Baby boomers: Not a pipe and slippers generation
Baby boomers want to continue working past normal retirement age, according to a survey.
Fifty-eight per cent of people in their 50s and 60s who were still working said they wanted to carry on after 65 and 10% did not want to retire at all.
But 64% also felt it was impossible to get a new job once they were within 10 years of state pension age.
The survey of 1,770 people was carried out for Heyday, a new group aimed at people born between 1946 and 1965.
The organisation, which has been set up by Age Concern, is similar to the American Association of Retired Persons (AARP).
The AARP has a strong social and political voice in the United States and also provides practical information on issues such as health and pensions.
The director of Heyday, Ailsa Ogilvie, said baby boomers were "reinventing retirement" and wanted the option to continue working - but on their own terms.
"Baby boomers invented the teenager, and they are creating a very modern retirement," she said.
"We are very definitely wanting to work longer and not just because we have to, it's because we want an active and full life.
"People want part-time work, or a new career direction, or maybe to go back to college or go travelling.
"But society is not geared up for it - it doesn't yet realise the aspirations of people like me."
She added that this generation also had a "squeeze" in their responsibilities as they were often looking after elderly parents and also trying to help their children get a foot on the housing ladder.
Ageism at work
Dr Philip Taylor, a researcher at Cambridge University, said that, while the employment rate among the over-50s was growing, age discrimination was "still rampant in the labour market".
"There is lots of evidence that people want to work flexibly, but on the other hand many older people who are working part time would like longer hours and can't get them."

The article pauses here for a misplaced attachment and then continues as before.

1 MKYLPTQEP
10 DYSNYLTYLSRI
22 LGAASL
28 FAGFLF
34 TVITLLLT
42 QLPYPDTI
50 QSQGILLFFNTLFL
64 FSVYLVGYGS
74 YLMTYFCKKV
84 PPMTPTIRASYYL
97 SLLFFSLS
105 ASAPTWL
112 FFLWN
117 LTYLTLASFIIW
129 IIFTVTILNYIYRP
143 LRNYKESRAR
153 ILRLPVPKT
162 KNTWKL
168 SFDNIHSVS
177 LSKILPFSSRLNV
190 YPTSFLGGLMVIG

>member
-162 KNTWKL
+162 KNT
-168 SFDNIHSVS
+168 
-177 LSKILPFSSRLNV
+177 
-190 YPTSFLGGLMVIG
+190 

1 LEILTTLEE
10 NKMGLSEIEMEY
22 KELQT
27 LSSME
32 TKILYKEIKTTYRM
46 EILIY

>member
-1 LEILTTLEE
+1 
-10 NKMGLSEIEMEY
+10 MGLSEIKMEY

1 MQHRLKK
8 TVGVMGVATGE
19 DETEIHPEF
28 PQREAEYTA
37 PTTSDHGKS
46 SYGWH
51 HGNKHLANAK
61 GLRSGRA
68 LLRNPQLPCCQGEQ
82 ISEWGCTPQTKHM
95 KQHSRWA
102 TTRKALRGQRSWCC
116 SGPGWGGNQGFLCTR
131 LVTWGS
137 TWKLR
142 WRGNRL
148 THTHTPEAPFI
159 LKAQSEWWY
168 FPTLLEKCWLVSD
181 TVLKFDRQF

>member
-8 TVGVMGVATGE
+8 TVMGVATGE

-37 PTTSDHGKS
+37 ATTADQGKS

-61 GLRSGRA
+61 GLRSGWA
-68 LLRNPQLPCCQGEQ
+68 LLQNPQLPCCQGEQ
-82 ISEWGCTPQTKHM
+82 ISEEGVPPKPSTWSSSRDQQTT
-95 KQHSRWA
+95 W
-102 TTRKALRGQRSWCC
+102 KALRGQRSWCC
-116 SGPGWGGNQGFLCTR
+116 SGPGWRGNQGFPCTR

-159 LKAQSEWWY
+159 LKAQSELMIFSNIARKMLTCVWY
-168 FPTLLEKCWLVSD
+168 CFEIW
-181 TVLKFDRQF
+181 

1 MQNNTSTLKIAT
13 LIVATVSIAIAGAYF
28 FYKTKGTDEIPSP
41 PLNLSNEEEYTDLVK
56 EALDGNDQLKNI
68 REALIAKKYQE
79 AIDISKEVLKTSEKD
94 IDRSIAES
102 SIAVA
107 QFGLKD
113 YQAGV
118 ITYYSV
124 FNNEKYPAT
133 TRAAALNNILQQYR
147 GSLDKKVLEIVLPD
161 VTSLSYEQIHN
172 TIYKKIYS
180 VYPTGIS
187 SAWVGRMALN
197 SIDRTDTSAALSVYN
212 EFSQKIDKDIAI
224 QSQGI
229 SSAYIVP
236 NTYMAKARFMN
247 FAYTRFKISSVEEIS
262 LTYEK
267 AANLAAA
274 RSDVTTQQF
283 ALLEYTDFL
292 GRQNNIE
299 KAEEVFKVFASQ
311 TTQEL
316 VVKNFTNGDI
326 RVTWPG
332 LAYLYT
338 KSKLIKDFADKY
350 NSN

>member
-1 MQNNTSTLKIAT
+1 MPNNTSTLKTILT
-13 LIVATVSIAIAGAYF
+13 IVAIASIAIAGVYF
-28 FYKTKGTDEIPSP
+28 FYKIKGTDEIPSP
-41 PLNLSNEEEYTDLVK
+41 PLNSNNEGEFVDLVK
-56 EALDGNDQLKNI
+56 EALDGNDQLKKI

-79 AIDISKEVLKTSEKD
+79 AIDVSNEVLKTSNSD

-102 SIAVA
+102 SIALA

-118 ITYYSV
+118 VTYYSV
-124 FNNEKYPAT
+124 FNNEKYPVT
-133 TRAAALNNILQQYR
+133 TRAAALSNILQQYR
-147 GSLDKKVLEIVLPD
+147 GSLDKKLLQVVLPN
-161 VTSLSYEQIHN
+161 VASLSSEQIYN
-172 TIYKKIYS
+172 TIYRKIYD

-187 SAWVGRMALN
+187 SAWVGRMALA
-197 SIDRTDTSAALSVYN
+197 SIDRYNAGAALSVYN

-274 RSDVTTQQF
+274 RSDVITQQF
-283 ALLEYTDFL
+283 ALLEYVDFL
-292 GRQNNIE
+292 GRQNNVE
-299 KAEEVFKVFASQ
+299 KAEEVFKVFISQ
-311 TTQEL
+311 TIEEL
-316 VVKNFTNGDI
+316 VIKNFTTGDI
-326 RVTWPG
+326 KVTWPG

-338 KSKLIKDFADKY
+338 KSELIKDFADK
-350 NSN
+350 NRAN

He said employment of older workers was linked to current economic growth, and warned that employers may "revert to type" and cut jobs via early retirement if there was a downturn in the economy.
Heyday's research is released days after the government launched its white paper setting out future pension arrangements, including proposals to raise the state pension age to 68 by 2044 and a compulsory savings scheme.
Despite the high profile of Britain's pensions shortfall in recent years, a quarter (24%) of people questioned for Heyday said they were concerned they did not have adequate pensions savings.
Director General of Age Concern Gordon Lishman said one aim of the new group was to help people make sound financial choices ahead of retirement.
"In just 10 years' time almost half of the UK adult population will be aged over 50, yet this research shows that 41% of people in their 50s are not yet actively planning for their retirement," he said.
"We know that many of the problems experienced by the people with whom Age Concern works every day have their roots much earlier in their lives.
"Heyday will open up new options and opportunities for its members at a time when action can be taken providing information for better choices and enabling them to plan ahead and avoid later problems."
The group is aiming to ask 10m potential members what they want out of the organisation via a newspaper and online questionnaire.
The first of the baby boomers, so named because of the spike in births after the Second World War, turn 60 this year.